Our ancestors had a counting system whose terminology was similar to or shared roots with that of Bantu language nations all over Africa. It appears that there were words for quantities/amounts up to, at most, ten thousand. It is very unlikely that there was an item that needed enumeration in numbers exceeding ten thousand.
According to Omugurusi Festo Karwemera, the leading authority on the language and traditions of Bakiga, very large numbers of things would simply be referred to as obutabarika (uncountable), oburooro (poultry lice), omuna (a climbing plant with numerous small flowers), or obuhumbi (whose meaning I do not know.)
For example, a person found counting sorghum plants or its seeds, which are considered uncountable, would be declared to be embura mukoro (an idle person with nothing better to do.)
However, the arrival of Arabs and Europeans in the region introduced the need for counting very large numbers and so new words were introduced into the vocabulary.
|11||Ikumi neemwe (ikumi na emwe)|
|12||Ikumi neibiri (na ibiri)|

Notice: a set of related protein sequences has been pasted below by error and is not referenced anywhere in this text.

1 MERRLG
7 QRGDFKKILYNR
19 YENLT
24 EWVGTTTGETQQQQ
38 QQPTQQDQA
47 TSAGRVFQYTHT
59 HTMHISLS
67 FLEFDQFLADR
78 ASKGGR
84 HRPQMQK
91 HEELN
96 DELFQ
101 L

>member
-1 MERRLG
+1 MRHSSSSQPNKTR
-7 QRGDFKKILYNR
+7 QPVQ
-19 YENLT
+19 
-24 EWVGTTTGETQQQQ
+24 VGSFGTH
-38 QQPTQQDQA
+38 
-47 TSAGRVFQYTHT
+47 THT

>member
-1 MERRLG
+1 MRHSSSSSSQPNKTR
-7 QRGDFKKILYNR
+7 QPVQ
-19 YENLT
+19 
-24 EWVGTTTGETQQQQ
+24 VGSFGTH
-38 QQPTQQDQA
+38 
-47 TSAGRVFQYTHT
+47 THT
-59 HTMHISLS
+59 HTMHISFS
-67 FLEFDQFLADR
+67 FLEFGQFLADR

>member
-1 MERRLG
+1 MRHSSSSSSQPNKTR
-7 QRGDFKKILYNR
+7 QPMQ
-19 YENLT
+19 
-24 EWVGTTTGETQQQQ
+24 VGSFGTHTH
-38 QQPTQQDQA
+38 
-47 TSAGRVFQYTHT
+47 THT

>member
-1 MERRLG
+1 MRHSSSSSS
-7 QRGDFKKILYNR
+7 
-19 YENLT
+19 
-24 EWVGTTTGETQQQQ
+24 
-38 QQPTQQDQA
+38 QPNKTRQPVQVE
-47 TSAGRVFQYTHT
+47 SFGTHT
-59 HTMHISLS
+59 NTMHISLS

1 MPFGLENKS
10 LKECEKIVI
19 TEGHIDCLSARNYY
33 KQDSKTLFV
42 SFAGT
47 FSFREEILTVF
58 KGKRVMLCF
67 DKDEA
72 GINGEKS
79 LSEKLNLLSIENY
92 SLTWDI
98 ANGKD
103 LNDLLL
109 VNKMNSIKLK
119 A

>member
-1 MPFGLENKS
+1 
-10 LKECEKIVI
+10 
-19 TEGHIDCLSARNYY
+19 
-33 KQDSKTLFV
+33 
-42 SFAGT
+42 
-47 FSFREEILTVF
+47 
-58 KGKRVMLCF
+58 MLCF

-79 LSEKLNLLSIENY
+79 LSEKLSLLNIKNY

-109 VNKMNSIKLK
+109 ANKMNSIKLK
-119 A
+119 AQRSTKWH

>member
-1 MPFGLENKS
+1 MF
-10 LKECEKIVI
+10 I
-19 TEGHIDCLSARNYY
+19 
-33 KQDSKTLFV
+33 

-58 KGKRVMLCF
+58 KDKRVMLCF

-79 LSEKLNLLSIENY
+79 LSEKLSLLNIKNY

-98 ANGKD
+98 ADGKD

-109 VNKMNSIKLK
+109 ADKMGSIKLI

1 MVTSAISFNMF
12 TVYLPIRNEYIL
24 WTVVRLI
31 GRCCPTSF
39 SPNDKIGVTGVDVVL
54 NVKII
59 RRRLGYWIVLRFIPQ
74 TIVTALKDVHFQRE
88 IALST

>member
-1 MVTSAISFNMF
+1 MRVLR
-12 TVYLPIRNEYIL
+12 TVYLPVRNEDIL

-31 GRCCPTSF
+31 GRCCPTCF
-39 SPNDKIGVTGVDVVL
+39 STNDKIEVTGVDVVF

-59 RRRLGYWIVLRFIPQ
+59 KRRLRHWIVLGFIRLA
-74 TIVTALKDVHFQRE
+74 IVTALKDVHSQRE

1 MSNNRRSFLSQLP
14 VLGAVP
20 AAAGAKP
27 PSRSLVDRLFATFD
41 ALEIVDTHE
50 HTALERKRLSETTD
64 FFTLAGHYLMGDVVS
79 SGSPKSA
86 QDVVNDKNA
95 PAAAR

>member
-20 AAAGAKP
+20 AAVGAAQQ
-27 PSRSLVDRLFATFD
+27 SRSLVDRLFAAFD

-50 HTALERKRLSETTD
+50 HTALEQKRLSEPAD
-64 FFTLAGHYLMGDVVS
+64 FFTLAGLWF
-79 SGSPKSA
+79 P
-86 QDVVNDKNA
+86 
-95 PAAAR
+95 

|13||Ikumi neishatu (na ishatu)|
14……19 (words as above, substituting the respective numbers)
20 – makumi abiri
21 – makumi abiri n’emwe —- and so on till:
30 – makumi ashatu
31 – makumi ashatu neemwe (na emwe) …………..
40 – makumi ana …. And so on until 99 (makumi mwenda na Mwenda), followed by 100 (igana,) which is also called “kikumi.”
Key numbers to remember:
Please note that whereas the precolonial Bakiga referred to the number 10,000 as “akakumi kamwe,” this was replaced by the Luganda word “omutwaro.” Another word that is probably borrowed from Luganda is akahumbi (Akawumbi in Luganda) which is one billion.
Other words that refer to numbers include:
Bakye or bikye = few
Mbarwa = very few
Enkuyanja = very many or numerous.
Caution: Counting people and domestic animals is taboo among the Bakiga and Banyankore. Superstition holds that counting one’s children, for example, will bring a curse, including death of those who have been counted. The traditionally preferred response to the question: “How many children does so-and-so have?” is “akazaara bakye” (she produced few) or aine oruzaaro ruhango or akazaara baingi (produced many.)
The same is true of cows, goats and sheep. Referring to a large herd of cattle as “amagana” (hundreds) is a sufficient indicator of a person’s wealth.